Millennials would hate Barrington Jedidiah Walker (Barry), and the Gen Z’s would call him a dinosaur like his grandson who banters with him. In Bernardine Evaristo’s Mr Loverman, Barry narrates what happens in his life from May 2010 to May 2011 while also recalling his life in Antigua, how he learned to live as a black immigrant in England, and how he is going to muster the courage to divorce his wife, and move in with Morris whom he has clandestinely loved for 64 years.
He is 74-years-old in 2010, but for him time has stopped ticking after the 70’s. He dresses like he has stepped out of the 50’s and looks ridiculously dapper. He is misogynistic, self-absorbed, hilarious and sometimes inappropriately funny. “Nobody can be depressed around me for long. Yesss. I am the Great Mood Levitator. I am the Human Valium,” Barry proudly declares. It’s easy to understand why his wife Carmel chose him. But the mystery of how the kind, empathetic, perceptive Morris fell in love with Barry remains unresolved.
Barry is everything that the dwellers of 21st century despise. Through that lens, Barry becomes unlikable. Here is where Evaristo’s storytelling becomes even more powerful. She shows all the great and dark sides of Barry not because she wants to say that everybody is flawed and perfect at the same time, but she holds a mirror to the system that makes life difficult for everybody, that influences the process of making decisions, and that makes and breaks your image, that you meticulously sculpt, in the eyes of your partners, friends, children… All the while Barry could be thinking that he was in control of most parts of his life, but the system, which’s created to oppress the people of colour, LGBTQ+, women, immigrants, was always at the wheel.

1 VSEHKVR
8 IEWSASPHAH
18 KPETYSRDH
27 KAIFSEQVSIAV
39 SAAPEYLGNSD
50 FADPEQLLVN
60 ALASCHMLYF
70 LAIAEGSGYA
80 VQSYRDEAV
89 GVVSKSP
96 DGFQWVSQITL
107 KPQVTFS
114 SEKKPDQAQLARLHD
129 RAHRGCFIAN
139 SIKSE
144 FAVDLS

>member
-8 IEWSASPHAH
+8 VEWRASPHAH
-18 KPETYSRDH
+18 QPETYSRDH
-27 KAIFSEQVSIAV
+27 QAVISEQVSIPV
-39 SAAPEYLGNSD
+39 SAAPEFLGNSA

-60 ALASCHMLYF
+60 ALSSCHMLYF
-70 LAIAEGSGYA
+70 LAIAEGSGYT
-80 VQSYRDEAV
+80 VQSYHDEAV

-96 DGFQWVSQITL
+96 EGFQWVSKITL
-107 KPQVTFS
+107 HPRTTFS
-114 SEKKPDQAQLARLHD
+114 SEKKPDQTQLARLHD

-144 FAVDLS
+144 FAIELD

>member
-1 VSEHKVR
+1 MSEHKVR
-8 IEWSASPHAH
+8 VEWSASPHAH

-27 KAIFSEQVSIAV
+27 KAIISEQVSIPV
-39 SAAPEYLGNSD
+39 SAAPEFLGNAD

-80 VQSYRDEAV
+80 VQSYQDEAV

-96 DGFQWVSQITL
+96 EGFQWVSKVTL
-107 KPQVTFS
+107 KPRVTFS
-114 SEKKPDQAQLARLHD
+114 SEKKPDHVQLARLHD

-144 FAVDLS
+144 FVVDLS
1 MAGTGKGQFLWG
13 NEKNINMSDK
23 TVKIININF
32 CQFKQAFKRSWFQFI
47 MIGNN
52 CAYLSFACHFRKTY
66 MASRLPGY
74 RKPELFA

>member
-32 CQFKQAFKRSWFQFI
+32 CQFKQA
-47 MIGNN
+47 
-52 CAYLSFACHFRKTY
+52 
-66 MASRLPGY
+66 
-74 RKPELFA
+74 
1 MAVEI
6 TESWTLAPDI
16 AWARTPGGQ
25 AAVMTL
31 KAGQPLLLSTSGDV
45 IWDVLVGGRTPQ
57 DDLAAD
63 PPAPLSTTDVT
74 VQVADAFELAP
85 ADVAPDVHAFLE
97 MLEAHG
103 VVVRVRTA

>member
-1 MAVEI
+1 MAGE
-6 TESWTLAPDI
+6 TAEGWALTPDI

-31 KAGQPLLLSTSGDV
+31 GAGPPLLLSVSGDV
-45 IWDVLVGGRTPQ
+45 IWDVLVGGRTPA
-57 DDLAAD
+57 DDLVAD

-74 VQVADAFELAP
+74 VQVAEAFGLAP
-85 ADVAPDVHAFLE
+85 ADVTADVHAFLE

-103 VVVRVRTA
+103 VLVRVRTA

Named after Shabba Ranks’ addictive song Mr Loverman, Evaristo’s novel could be easily mistaken as a celebration of the life of a gay man who comes out of the closet at 74, and rides into the sunset with his childhood sweetheart, but through the second person narrative, where Evaristo’s words burn with grief, anger, and self-righteousness, the book also delivers a feminist sermon on what it means to be a black woman in England, the stigma around postpartum depression in the 60’s and 70’s, the pressure to play ‘gendered roles’, and the bouts of loneliness that the broken system impose on women.
If Barry’s chapters are full of colours, jokes, his narcissistic cartwheels, and sharp commentaries on racism, linguistic politics, and sexuality, if Barry’s chapters come across like a flowery filter on Instagram, Carmel’s chapters are sepia toned. A sharp contrast. Carmel talks about things which Barry refuses to share. It’s easy to love Barry — thanks to his large personality — but it’s not hard to understand Carmel. It’s not hard to empathise with her. Carmel could reach the point of making brave decisions at the end, but she wouldn’t understand what it was for Barry to live two lives for 50 years, and neither would Barry understand how Carmel feels about being a cover for her husband for half a century. As much as they think that they made each other’s life miserable, it’s not difficult to see what actually made everything unnecessarily complex and painful — colonization, racism, slavery, homophobia, misogyny…